Inspiration

We've seen a lot of new interest in the AR games department spurred on by the success of Pokémon Go. It's proven, given something fun enough, people want excuses to go outside and explore their neighborhoods with friends and strangers alike. Defusal Squad hopes to offer a way to do just that!

What it does

Say you and four friends are outside and decide to spin up game,

  1. Player 1 goes to the website under the 'start game' screen. Fills out their name and a name for thier game room for others to connect to (herein referred to 'room name'). Currently hard-coded is a distance of about 0.1 mi for ease of testing, but in the future, this is also where player 1 would select the size of the geofence for the game.

  2. Players 2-4 (there's no limit on the people, you can play with 1 to n people as long as as you select an area large enough for larger number of players) go under 'join game' and fill in thier player name and player 1s room name. In the background, this is making use of socket.io's rooms feature, which creates a web socket for every client and assigns all client to that room, so everyone in the room can recieve updates at the same time.

  3. On the game screen, you'll the info displayed up top (check screenshot) along with a toggle for map / chat. We incorporated Twillos IP Messaging client. There's one assigned to every room where the players can talk about the current mission. I had a little trouble making a seperate one for every room, so for now, it's a global chat for all sockets.

  4. Step 1 of the game is to find the bomb. It's hidden somewhere in the entirety of the selected geofence area. There's no time limit, and the server sends you messages letting you know if you're getting hot/cold through the twillo ip messaging service (it's tied to player 1s geo location).

For the demo, this is all I was able to get to and you'll see a winning screen when you find the bomb, but the game has another major step.

  1. Once you find the bomb, a timer is set of, and the big geofence is split into a random number of smaller zones depending on how many players there are. N players equal (n-1) / 2 Max zones. Because of the short length of the timer, players have to split into teams of 2-3 and hunt in thier smaller zone for a fragment of the key code which defused the bomb.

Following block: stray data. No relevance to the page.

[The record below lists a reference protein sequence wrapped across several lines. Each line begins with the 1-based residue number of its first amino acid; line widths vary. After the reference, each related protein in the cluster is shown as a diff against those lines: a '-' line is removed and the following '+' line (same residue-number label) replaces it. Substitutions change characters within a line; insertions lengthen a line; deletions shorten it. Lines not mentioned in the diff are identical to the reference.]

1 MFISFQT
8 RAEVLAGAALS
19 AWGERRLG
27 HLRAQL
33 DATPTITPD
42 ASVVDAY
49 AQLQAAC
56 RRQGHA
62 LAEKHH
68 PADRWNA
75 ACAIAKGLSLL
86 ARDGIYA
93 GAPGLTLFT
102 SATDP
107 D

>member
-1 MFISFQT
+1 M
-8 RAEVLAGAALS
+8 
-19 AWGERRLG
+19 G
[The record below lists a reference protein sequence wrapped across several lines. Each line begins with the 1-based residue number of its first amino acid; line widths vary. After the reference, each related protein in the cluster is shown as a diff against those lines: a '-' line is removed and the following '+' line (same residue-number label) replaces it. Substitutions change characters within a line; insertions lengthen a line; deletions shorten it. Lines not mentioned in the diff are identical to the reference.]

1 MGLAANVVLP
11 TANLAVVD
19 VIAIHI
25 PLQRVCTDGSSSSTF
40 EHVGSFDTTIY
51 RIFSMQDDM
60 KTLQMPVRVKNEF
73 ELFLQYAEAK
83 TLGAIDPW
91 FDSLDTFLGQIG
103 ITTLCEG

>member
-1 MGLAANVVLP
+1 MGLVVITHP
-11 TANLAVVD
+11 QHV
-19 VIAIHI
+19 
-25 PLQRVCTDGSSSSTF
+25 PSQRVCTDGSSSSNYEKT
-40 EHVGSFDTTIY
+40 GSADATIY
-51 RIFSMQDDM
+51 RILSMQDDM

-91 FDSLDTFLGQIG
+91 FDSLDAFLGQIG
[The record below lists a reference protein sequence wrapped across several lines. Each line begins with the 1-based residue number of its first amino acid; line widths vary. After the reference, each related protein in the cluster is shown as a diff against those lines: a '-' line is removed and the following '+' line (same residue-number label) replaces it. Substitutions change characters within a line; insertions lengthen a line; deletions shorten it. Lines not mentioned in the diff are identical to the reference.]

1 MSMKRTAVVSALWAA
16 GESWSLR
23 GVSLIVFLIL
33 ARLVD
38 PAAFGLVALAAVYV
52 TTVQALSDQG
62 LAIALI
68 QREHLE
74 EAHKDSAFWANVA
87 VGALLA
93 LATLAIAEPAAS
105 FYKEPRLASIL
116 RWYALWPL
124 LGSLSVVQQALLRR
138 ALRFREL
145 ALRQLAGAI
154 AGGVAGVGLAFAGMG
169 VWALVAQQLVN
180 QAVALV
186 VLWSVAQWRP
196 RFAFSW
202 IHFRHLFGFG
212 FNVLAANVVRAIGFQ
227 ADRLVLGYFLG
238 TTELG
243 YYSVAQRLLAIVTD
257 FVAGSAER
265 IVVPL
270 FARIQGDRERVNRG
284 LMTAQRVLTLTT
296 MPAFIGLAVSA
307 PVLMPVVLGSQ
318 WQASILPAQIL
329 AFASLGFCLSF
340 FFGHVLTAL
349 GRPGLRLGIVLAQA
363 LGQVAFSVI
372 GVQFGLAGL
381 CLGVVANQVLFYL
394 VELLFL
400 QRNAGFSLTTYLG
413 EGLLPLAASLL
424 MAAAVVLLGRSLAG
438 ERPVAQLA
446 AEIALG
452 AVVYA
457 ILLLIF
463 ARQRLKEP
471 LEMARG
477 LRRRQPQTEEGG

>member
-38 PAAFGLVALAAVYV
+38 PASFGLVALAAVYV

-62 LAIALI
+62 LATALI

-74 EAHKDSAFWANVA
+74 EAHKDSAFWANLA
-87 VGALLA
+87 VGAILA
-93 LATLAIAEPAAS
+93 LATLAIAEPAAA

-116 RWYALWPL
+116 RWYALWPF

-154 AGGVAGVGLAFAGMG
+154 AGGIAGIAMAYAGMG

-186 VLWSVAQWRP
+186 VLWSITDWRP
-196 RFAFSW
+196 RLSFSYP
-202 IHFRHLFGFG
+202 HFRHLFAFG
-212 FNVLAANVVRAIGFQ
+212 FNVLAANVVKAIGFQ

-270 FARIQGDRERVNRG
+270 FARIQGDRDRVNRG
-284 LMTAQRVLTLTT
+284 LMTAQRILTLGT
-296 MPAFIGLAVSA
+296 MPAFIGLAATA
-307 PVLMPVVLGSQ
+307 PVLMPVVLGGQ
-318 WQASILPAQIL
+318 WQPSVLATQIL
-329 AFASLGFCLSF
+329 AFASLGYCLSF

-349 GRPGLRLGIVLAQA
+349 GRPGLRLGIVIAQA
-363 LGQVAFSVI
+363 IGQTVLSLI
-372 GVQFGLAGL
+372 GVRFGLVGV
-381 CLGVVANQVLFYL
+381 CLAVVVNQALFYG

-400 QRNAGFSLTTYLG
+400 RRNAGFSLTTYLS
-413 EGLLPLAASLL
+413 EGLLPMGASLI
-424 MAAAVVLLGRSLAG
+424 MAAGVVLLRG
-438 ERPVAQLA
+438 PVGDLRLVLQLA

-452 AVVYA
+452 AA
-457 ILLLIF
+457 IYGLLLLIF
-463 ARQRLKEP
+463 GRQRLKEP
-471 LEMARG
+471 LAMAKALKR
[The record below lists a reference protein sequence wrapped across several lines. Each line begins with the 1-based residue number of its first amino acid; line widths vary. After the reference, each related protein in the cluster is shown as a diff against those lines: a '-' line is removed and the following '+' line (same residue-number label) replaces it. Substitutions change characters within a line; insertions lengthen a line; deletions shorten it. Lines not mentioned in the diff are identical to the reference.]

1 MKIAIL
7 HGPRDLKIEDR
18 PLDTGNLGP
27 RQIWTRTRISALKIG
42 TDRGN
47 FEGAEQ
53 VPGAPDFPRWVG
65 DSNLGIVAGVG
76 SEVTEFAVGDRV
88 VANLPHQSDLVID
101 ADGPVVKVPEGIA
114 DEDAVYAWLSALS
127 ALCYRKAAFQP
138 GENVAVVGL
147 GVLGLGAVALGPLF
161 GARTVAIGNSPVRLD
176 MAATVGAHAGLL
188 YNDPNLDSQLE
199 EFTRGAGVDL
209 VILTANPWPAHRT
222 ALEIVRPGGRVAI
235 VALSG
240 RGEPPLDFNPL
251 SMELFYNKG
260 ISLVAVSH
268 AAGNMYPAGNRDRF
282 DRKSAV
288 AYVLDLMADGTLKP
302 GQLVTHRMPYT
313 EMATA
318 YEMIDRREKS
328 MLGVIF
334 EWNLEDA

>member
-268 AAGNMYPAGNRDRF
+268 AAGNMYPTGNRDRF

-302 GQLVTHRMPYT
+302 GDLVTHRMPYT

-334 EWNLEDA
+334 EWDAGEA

Player 1 has to enter the codes into the bomb (which can only be done in the proximity of it). Other players message their codes through Twillos built in chat after they find themvand communicate with the rest of the team to help solve future puzzles.

  1. Either you defuse it in time with good team work and win, or it goes boom!

How I built it

  • W3C to fetch and monitor player locations
  • Google Maps to draw on map for player and item locations
  • SOCKET. IO to handle concurrent connections and allow multi-player
  • nodejs for backend deployment
  • materializecss components to give me a working if ugly front end.
  • the server itself is hosted on aws to allow it to scale with more concurrent users

Challenges I ran into

Socket.io docs left a lot to view desired. Also as I was working alone, I had to stay up for close to 30 hours working on this fixing bug after bug. I had to stop the demo short of the second phase because of time and also because of getting timer objects to work out in node and assigning them to rooms.

Accomplishments that I'm proud of

First multi-player game I've built!

What I learned

Learned a lot of sockets and used non get/post to communicate to server for the first time.

What's next for Defused Squad

  1. Built custom sized geofences when starting a game, allowing games to be block wide, campus wide, city wide, etc

  2. Make there be puzzles for attaining the key codes, instead of giving them by proximity

  3. Incorporate persistent redis store instead of using a hack in memory dictionary to allow for better scalability

  4. Make the timer be dynamically set based on the size of the geofence, like x minutes based on number of zones and distance between furthest zone and bomb. Allows to scale to do cool things like state wide / country wide games that might last days / weeks.

  5. Add in AR support using the camera to 'see' the bomb and keys.

  6. Allow players to see public games where if a bomb has been found nearby (player set up a lobby and is hunting for bomb) they can hop in.

  7. Maybe build native apps for iOS/android? Currently built on js web view which is easy to deploy but essentially a website and people like apps more.

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